Engineering an equitable society – Latest

Engineering an equitable society

More

Engineering an equitable society

By Gian Cabanas, Sophie Collier and Ella Seed


2020 has brought two topics starkly into the national consciousness: health and equality. While COVID19 was a new and unexpected bombshell, the Black Lives Matter movement has focused attention on the longstanding issue of racism and inequality.

If we are to succeed in engineering a better society, an understanding of these interlinking issues must now become central to our practices and thinking in the built environment. Working together, we must champion diversity and explore how inequality and racism are perpetuated through design and in our industry. It is our responsibility to be part of the solution – to create buildings and spaces that are inclusive, safe, provide equal access and opportunities and promote the wellbeing of all our communities.

The built environment has a formative impact on the lives of individuals and can be a powerful force for good. As designers, we are able to impact the fabric of society and transform people’s quality of life.

Yet urban design is also used as a tool to segregate and disadvantage minority groups. While this continues today on a more subtle basis, the overtly racist policies of the past help to demonstrate precedence.

Engineering an equitable society

Architecture of exclusion

In the early 1900s, as part of the transformation of New York, minority neighbourhoods were bulldozed for urban renewal, public parks and pools were specifically distanced from black communities, and 170 bridges were designed to low for buses to drive under, so that minority ethnic groups could not access de facto white beaches. The principle designer, Robert Moses, argued that that ‘legislation can be changed but it’s very hard to tear down a bridge once it’s up’. Blatant housing discrimination prevented African Americans from buying homes, and black and less affluent neighbourhoods were designated as undesirable for investment through redlining, causing systematic denial of public services to minority ethnic groups [1,2].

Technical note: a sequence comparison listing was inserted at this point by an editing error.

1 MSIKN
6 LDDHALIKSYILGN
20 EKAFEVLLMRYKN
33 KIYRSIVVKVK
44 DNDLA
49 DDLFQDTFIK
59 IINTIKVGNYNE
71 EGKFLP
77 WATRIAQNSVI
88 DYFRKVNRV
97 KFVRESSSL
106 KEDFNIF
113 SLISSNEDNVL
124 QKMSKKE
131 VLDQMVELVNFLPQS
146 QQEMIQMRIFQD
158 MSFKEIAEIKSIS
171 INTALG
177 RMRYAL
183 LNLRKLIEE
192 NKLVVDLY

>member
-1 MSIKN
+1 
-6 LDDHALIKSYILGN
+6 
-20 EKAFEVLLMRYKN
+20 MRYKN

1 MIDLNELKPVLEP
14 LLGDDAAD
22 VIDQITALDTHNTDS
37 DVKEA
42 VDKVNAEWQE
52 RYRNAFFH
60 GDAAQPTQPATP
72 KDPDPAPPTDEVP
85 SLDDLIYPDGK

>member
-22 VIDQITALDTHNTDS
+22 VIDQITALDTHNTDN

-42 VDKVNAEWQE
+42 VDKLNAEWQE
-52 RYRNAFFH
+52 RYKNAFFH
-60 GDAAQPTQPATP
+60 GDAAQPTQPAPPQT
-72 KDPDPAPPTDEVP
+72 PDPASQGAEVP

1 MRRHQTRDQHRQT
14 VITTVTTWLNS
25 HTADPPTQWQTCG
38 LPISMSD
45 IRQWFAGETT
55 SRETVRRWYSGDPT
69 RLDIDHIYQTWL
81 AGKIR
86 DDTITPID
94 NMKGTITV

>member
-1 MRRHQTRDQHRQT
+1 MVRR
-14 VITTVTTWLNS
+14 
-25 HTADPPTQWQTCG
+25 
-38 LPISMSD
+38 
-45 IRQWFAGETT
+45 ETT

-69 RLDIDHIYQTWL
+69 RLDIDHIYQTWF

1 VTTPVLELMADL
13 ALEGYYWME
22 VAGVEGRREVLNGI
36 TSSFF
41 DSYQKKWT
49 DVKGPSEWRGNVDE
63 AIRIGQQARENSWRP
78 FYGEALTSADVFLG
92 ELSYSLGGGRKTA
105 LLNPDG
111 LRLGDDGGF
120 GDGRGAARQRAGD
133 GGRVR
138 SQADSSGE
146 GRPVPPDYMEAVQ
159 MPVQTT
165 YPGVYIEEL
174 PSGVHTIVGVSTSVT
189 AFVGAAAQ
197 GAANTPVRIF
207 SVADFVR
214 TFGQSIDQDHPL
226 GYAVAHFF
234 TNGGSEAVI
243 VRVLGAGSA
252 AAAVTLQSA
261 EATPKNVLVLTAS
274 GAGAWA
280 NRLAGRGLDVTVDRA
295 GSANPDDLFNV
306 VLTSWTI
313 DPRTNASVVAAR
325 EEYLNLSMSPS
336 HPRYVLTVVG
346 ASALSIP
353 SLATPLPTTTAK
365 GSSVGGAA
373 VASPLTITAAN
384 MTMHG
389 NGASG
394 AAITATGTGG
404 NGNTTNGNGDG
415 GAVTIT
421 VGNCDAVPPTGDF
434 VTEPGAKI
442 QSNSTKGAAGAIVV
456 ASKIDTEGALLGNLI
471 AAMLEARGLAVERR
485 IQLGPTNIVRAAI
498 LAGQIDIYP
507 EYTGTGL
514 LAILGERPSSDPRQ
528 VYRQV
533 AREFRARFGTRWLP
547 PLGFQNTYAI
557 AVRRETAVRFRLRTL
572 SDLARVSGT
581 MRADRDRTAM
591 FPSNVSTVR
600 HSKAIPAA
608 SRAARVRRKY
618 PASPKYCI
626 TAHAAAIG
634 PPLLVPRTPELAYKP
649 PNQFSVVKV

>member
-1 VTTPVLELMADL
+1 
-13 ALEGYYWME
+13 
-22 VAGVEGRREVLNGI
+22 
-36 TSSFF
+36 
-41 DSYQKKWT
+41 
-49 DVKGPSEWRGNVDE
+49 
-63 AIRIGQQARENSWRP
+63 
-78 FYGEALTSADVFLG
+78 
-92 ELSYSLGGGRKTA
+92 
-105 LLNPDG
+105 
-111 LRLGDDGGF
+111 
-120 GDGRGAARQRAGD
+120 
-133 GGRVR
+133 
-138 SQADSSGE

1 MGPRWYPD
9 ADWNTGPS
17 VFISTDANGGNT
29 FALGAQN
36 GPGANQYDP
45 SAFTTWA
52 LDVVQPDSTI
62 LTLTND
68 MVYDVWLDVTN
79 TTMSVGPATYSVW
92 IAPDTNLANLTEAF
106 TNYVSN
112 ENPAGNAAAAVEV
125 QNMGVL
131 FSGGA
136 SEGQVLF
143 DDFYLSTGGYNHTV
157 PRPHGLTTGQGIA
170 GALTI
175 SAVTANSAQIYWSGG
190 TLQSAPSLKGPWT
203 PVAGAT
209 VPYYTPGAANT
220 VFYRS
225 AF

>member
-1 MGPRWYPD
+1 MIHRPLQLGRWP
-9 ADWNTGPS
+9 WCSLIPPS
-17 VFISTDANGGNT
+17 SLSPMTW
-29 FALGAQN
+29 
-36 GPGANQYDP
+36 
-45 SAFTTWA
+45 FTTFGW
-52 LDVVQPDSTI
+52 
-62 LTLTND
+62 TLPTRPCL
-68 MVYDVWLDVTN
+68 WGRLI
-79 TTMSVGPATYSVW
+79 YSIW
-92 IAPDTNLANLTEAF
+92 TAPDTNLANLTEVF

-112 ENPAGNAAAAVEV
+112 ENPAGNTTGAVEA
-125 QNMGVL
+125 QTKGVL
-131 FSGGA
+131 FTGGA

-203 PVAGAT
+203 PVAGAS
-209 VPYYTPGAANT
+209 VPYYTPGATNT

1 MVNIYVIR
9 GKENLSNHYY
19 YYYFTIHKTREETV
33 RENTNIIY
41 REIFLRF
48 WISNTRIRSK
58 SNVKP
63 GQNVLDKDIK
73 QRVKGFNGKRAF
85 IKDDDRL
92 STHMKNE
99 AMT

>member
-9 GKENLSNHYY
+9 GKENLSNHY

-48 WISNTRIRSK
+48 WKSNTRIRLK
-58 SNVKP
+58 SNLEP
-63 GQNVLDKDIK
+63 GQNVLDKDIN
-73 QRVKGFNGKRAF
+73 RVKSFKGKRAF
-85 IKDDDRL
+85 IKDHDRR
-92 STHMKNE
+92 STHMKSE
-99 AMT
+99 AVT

This architecture of exclusion was designed by built environment professionals and continued until the 1960s, leaving behind a legacy of deeply segregated cities with societal problems that we still live with. Today, black communities in America that were purposely located in undesirable areas (e.g. near highways) has led to black people being exposed to 56% more air pollution compared to their white counterparts, which translates to up to 16 fewer years in life expectancy [3]. Two thirds of black children currently live in high-poverty communities and neighbourhoods with few amenities and support structures, limited access to fresh food and green space, and entrenched obstacles to economic and social opportunities [4].

In the UK, housing continues to directly contribute to racial inequality and segregated communities. As in the historic example above, black people continue to be exposed to more air pollution and are more than four times more likely to die from COVID-19 than white people [5].

Another example is the deliberate neglect of council estates that actively turns them into ‘sink estates’ to pave the way for redevelopment. This ‘managed decline’ of estates was embodied by the Grenfell Tower tragedy and in the continuing method of ‘constructive eviction’ that occurs under the guise of gentrification. BAME populations are over-represented in social housing in London, so we cannot continue talking about the regeneration of its council estates without acknowledging it as a racial issue [6].